Gitmo and other broken promises of Australian justice


Of the countries who have had nationals detained at the facility run by the United States at Guantanamo Bay in Cuba, almost half have been able to negotiate the release of their citizens. Even the US is preparing to release its own detainee, Yaser Hamdi. Yet there is no sign of release for the Australian citizens held at Guantanamo Bay. Australia is the only nation with a Guantanamo detainee facing trial by a US military commission whose government has endorsed the process. This is despite the widespread condemnation of the interrogation facility at Guantanamo and its show trials. That condemnation has come from a virtual who’s who of the international legal and humanitarian communities. The Australian government has a fundamental responsibility to protect its citizens abroad. The Department of Foreign Affairs and Trade is responsible for the provision of consular services to Australians abroad, and begins its Consular Services Charter with the following words: ‘The Department of Foreign Affairs and Trade, through our network of overseas offices, help [sic]Australians in trouble overseas.’ The Charter goes on to state: ‘Our aim is to meet the needs of our consular clients and their families in Australia, to the maximum extent possible within international rules governing consular work … We are committed to providing effective, prompt and courteous consular service to all Australian citizens … We undertake to deal with you fairly, honestly, equitably and courteously.’ The Department of Foreign Affairs and Trade website also tells us what to expect if we are arrested overseas. The section what Australian consular officials can do for you includes the promise that consular officials: ‘Can provide assistance to you if you are arrested, notify next of kin, provide a list of local lawyers, conduct prison visits, and ensure an Australian receives the same treatment as could reasonably be expected by the host country’s own citizens.’ Statements of this sort have been held in the United Kingdom (Abassi case November 6, 2002) and Canada (Khadr case August 18, 2004) to create a legitimate expectation in citizens that their government will not unreasonably fail to act to protect them. As the English Court of Appeals put it: ‘It must be a ‘normal expectation of every citizen’ that, if subjected abroad to a violation of a fundamental right, the British Government will not simply wash their hands of the matter and abandon him to his fate.’ This role of governments in protecting their citizens abroad is reflected in the Vienna Convention on Consular Relations (1963). That legal document defines consular functions to include the protection of a country’s nationals abroad, within the limits of international law. Article 36 of the Vienna Convention states that any person who is detained abroad will, without delay, be given the opportunity to contact their consulate. It also guarantees consular access to that person, to ensure adequate protection of the interests of their national. This did not happen in the case of Australia’s Guantanamo detainees. When Australian officials were given the opportunity to see David Hicks and Mamdouh Habib, the Australian government sent interrogators, not consular officials. This is part of a disturbing pattern of conduct by the Australian government – a pattern of ignoring, failing to protect and even undermining the rights of its nationals overseas. In March of this year a court in Singapore sentenced a 22-year-old Australian, Van Nguyen, to be hung by the neck until dead after he tried to bring drugs in to Australia. (Public Prosecutor v Nguyen Tuong Van, March 10, 2004). In an apparent breach of the Vienna Convention, this Australian was held incommunicado and interrogated for more than twenty hours without ever being advised of his rights, and without the Australian High Commission being notified of his arrest. The court in Singapore nevertheless sentenced Van to death. It was of the view that, as the Australian government appeared unconcerned with the delay in consular notification in this case, the Singaporean authorities could be similarly unconcerned. The Australian government has since protested the death penalty in Van’s case. But its efforts have been too little, too late. In other capital cases in Vietnam, there is evidence that Australian Customs and Federal police officers have been ordered to assist in investigations exposing Australian nationals to the death penalty. These are extraordinary developments for Australia as a country that has signed the Second Optional Protocol to the International Covenant on Civil and Political Rights (1989). The Second Optional Protocol is the pre-eminent international civil rights instrument uniting opposition to the death penalty world wide. By signing it, Australia undertook ‘an international commitment to abolish the death penalty’. As Australia’s High Court made clear in the Teoh case in 1995, when our government makes these undertakings it makes a positive statement to Australia and the rest of the world that it will act in conformity with them. In November 2001 Australian Mamdouh Habib was detained in Pakistan, along with two Germans, as they sought to flee the country ahead of the US invasion of Afghanistan. The German government protested and just weeks later its citizens were returned home. Far from protesting, the Australian government merely sent an interrogator to Islamabad to question Mr Habib. Mr Habib was then sent to Egypt for six months of abuse and torture. Australia failed to stop this move, which came only weeks after the United Nations Committee Against Torture had issued a report expressing concern at ‘the widespread evidence of torture and ill-treatment in administrative premises under the control of the State Security Investigation Department’. The Committee’s report echoed the findings of Amnesty International in its February 2001 report Egypt: Torture remains rife as cries for justice go unheeded and their web-based video on torture in Egypt, which includes testimonies of torture survivors and human rights activists. In February 2003 Vince Cannistraro, the former CIA director of counter-terrorism, described the case of an uncooperative detainee who had been sent to Egypt and had his fingernails torn out. Even then, the Australian government took no action to protect Mr. Habib. Detained at Guantanamo Bay for the last two years, this Australian citizen is still waiting for the Australian government to keep its promise to provide him with consular services and protection. Today, it seems, individual Australians abroad are an expendable commodity. The protection of their liberty, dignity and other basic human rights has become a matter of government indulgence, rather than a core responsibility. Anyone who thinks this failing is limited to suspected terrorists or criminals should look at the Sosa case, decided earlier this year by the US Supreme Court. Sosa v. Alvarez-Machain, 124 S. Ct. 2739 (2004). The Australian government filed a brief in the US Supreme Court, which, i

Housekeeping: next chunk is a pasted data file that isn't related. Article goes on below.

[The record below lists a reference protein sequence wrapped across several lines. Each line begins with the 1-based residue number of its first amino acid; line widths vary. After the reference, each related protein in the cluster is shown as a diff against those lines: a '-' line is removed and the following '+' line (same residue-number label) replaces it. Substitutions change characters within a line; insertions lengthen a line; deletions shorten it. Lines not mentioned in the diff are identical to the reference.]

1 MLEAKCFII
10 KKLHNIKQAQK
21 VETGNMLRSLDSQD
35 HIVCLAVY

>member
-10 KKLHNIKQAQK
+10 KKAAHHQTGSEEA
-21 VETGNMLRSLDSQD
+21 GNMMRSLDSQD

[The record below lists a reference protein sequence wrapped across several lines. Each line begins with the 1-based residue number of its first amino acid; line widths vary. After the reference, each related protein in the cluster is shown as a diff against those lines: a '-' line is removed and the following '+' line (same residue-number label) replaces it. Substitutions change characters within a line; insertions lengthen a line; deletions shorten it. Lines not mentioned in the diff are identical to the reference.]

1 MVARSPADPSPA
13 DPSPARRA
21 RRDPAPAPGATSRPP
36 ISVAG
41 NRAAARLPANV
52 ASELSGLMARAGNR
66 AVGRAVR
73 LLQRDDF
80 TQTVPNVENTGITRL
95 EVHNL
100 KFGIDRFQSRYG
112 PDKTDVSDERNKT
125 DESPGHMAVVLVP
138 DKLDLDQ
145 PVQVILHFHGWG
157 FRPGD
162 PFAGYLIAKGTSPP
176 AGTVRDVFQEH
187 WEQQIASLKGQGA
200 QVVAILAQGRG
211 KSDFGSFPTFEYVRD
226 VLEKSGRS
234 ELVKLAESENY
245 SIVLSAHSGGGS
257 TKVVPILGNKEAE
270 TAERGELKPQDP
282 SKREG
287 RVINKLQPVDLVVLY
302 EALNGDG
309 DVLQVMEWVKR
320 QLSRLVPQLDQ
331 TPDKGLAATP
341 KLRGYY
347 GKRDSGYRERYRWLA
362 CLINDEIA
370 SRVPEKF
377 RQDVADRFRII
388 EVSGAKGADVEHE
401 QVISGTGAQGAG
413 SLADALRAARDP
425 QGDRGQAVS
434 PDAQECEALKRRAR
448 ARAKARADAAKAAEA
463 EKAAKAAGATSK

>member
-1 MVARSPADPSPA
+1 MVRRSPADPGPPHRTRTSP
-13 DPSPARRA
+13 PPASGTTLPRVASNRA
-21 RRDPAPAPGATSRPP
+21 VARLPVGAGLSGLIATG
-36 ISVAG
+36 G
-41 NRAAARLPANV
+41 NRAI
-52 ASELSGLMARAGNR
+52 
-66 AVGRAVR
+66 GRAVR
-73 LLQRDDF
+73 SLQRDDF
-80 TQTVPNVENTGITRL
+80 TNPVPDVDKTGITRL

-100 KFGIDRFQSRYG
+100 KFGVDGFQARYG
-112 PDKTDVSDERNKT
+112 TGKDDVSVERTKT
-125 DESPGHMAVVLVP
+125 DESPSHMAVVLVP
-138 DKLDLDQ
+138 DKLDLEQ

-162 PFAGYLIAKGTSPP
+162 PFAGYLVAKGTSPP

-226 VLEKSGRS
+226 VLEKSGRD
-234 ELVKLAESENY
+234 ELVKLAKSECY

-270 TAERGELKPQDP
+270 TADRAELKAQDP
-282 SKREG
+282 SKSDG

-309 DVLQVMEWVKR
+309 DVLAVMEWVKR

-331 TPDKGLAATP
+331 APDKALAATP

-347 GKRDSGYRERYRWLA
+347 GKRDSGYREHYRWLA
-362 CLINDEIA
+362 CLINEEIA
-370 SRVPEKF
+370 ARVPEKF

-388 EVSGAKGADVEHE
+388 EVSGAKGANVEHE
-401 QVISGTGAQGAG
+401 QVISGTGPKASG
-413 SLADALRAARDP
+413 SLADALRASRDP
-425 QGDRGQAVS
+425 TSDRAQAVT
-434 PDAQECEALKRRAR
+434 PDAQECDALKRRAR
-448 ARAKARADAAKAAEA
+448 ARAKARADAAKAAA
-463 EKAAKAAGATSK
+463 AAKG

f accepted, would have prevented Australians from suing in US courts for terrorist acts, apartheid wrongs, murder, imprisonment, torture and other grave breaches of international humanitarian law. Fortunately for Australians, in June this year the US Supreme Court rejected Australia’s argument, and our right to sue remains. Given all this, it was no surprise to hear Prime Minister John Howard announce the Guantanamo military commissions were consistent with the Australian criminal justice system. Legally speaking, this is complete nonsense, as the British Attorney-General, Lord Goldsmith, reminded us in June this year: ‘There are certain principles on which there can be no compromise … Fair trial is one of those – which is the reason we in the UK have been unable to accept that the US military tribunals proposed for those detained at Guantanamo Bay offer sufficient guarantees of a fair trial in accordance with international standards.’ While John Howard’s acceptance of the Guantanamo military tribunals may be legal nonsense, politically speaking it’s just business as usual. David Hicks is a sacrificial lamb offered up by the Australian government to a military commission show trial, to try to give our biggest ally some credibility in its so-called War on Terror. It’s not the first time this has happened, of course. Remember Australia’s other famous victim of a military commission show trial? Breaker Morant, a colonial soldier sacrificed to lend credibility to our great and powerful ally of that time, Great Britain, to justify its conduct of the Boer War. Morant’s wrongful execution helped spur Australia to resolve to never place our troops wholly under foreign command again. I can only hope that the maltreatment of David Hicks and Mamdouh Habib will help us resolve to never surrender responsibility for protecting the human rights of our citizens again.

This is a summerised version of Eva Cox’s paper How Do We Define Fair?, which can be read in full here.